Conference Paper

A Chase-type algorithm for soft-decision Reed-Solomon decoding on Rayleigh fading channels

Sch. of Electr. & Comput. Eng., Oklahoma Univ., Norman, OK, USA
DOI: 10.1109/GLOCOM.2003.1258537 Conference: Global Telecommunications Conference, 2003. GLOBECOM '03. IEEE, Volume: 3
Source: IEEE Xplore


A soft-decision Reed-Solomon decoding algorithm has been proposed by Koetter and Vardy, which provides a significant coding gain by utilizing channel output reliability information. In this paper we present a Chase-type soft-decision algorithm which provides additional gains at the expense of a small increase in complexity. We evaluate the performance of this decoding algorithm on additive white Gaussian noise channel and Rayleigh fading channels. Simulation results show that coding gains on the order of several dB can be achieved on uncorrelated Rayleigh fading channels over traditional hard-decision Reed-Solomon decoding algorithms.

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    • "The complexity of Chase decoding, however, may be significantly reduced over this traditional approach (we note here that a similar approach as that presented was considered in [13] and [14]), which acts to decrease the average decoding complexity of Chase RS and BCH decoding. Here, we consider the maximum complexity required to decode, a widely utilized figure-of-merit for computational complexity. "
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    ABSTRACT: In this paper, we present an algebraic methodology for implementing low-complexity, Chase-type, decoding of Reed-Solomon (RS) codes of length n . In such, a set of 2 <sup>¿</sup> test-vectors that are equivalent on all except ¿ ¿ n coordinate positions is first produced. The similarity of the test-vectors is utilized to reduce the complexity of interpolation, the process of constructing a set of polynomials that obey constraints imposed by each test-vector. By first considering the equivalent indices, a polynomial common to all test-vectors is constructed. The required set of polynomials is then produced by interpolating the final ¿ dissimilar indices utilizing a binary-tree structure. In the second decoding step ( factorization ) a candidate message is extracted from each interpolation polynomial such that one may be chosen as the decoded message. Although an expression for the direct evaluation of each candidate message is provided, carrying out this computation for each polynomial is extremely complex. Thus, a novel, reduced-complexity, methodology is also given. Although suboptimal, simulation results affirm that the loss in performance incurred by this procedure is decreasing with increasing code length n , and negligible for long (n > 100) codes. Significant coding gains are shown to be achievable over traditional hard-in hard-out decoding procedures (e.g., Berlekamp-Massey) at an equivalent (and, in some cases, lower) computational complexity. Furthermore, these gains are shown to be similar to the recently proposed soft-in-hard-out algebraic techniques (e.g., Sudan, Ko¿tter-Vardy) that bear significantly more complex implementations than the proposed algorithm.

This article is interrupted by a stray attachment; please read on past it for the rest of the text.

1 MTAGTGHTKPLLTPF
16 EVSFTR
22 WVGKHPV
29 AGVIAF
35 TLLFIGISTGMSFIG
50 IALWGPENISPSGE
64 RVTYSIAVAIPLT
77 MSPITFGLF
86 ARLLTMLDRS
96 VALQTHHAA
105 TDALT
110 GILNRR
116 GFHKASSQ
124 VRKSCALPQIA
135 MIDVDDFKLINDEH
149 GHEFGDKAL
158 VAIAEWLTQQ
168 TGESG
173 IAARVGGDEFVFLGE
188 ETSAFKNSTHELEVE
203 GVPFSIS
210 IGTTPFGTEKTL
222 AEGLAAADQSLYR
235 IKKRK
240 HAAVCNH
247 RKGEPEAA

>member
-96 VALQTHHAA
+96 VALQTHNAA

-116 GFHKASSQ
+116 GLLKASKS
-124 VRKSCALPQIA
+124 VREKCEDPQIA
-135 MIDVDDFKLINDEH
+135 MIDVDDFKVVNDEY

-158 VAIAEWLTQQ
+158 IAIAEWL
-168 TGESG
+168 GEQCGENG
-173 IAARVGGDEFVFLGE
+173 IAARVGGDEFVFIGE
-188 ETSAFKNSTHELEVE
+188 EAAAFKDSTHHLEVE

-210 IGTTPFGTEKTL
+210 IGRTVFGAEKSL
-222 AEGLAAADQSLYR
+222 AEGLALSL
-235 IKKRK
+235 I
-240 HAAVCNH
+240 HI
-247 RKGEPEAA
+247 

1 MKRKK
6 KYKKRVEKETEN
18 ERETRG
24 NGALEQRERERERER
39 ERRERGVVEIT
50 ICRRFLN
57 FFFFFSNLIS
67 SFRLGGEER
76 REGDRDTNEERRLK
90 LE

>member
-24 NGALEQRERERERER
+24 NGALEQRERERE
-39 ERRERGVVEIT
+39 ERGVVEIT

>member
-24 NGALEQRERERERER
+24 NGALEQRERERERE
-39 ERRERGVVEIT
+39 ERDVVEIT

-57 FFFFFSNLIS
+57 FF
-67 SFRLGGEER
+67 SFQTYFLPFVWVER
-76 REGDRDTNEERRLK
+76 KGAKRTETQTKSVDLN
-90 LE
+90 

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    ABSTRACT: Type-II hybrid ARQ protocols are widely used in current packet-oriented systems, such as wireless ATM, in combination with powerful error-correction codes for robust transmission and high channel throughput. In this paper, we investigate Reed-Solomon codes and soft-decision decoding algorithms for type-II hybrid ARQ systems, which lead to improved performance and higher channel throughput.
    Global Telecommunications Conference, 2004. GLOBECOM '04. IEEE; 01/2004
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    ABSTRACT: We propose efficient forward recursive algorithms for algebraic soft-decision list decoding of Reed-Solomon codes, which utilize channel reliability information, and outperform the Koetter-Vardy (KV) algorithm with lower decoding latency. We evaluate the performance of the proposed decoding algorithms on additive white Gaussian noise and partial response channels. Simulation results show that we can achieve better performance on a modified extended-extended partial response class 4 channel than on the best possible performance of the KV algorithm, as given by the asymptotic bound for high-rate codes.
    IEEE Transactions on Communications 08/2007; 55(7-55):1273 - 1278. DOI:10.1109/TCOMM.2007.900539 · 1.99 Impact Factor
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